Collaboration and multitasking in networks: Architectures, Bottlenecks and Throughput
Motivated by the trend towards more collaboration in work flows, we study stochastic processing networks where some activities require the simultaneous collaboration of multiple human resources. Collaboration introduces resource synchronization requirements that are not captured in the standard procedure (formalized through a static planning problem) to identify bottlenecks and theoretical capacity. We introduce the notions of collaboration architecture and unavoidable idleness. In general, collaboration architectures may feature unavoidable idleness so that the theoretical capacity exceeds the maximal achievable throughput or actual capacity. This fundamental tradeoff between collaboration and throughput does not disappear in multi-server networks and has important ramifications to service-system staffing. We identify a special class of collaboration architectures that have no unavoidable idleness and present a condition on this architecture that guarantees, regardless of the processing times of the various activities, that the standard bottleneck procedure in fact identifies the actual capacity of the network. In multi-server cases this class of networks guarantees that the theoretical capacity is achievable provided one has the right number of floaters. Finally, we study the subtleties that collaboration introduces to questions of flexibility investment. Unavoidable idleness may limit the ability to materialize the benefits of flexibility. We study the interplay of flexibility and unavoidable idleness and offer remedies derived from collaboration architecture.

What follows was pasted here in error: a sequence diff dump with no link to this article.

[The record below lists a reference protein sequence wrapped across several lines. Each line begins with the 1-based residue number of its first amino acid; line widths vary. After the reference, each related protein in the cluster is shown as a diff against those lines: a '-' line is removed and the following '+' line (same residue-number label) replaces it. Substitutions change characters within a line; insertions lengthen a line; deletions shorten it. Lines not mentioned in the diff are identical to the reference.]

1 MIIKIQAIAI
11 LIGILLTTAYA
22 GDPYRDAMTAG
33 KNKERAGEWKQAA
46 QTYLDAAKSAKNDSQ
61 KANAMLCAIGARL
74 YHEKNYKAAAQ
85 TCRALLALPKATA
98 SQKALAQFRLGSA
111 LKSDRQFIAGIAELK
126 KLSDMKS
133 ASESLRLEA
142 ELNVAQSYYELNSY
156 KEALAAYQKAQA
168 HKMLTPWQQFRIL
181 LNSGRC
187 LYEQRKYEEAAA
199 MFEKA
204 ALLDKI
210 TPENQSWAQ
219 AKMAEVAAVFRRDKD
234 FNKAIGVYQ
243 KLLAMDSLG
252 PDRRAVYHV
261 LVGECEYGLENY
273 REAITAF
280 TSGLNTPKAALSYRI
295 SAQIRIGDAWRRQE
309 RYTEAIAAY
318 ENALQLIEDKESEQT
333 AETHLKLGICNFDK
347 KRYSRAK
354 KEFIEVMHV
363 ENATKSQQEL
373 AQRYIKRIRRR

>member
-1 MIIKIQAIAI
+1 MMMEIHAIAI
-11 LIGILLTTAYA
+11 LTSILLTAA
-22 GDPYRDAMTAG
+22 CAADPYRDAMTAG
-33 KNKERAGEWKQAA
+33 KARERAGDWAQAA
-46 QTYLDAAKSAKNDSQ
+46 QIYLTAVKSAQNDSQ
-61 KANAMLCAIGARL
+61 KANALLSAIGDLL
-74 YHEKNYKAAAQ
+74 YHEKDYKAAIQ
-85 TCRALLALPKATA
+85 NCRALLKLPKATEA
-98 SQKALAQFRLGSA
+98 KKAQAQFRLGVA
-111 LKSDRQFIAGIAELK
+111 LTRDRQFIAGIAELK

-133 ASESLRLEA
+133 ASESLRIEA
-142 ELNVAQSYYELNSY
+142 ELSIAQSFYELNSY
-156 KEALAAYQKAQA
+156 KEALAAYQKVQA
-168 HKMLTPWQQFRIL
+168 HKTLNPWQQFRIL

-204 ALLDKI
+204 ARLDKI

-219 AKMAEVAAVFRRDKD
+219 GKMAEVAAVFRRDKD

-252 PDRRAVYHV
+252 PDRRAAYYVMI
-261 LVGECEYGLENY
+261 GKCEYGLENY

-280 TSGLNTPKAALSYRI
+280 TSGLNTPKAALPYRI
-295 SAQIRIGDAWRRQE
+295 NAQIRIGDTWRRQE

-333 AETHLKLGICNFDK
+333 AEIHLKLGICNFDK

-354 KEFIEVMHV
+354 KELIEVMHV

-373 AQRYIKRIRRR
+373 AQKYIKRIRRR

Gurvich, Itai and Jan A. Van Mieghem. 2015. Collaboration and multitasking in networks: Architectures, Bottlenecks and Throughput. Manufacturing & Service Operations Management (M&SOM). 17(1): 16-33.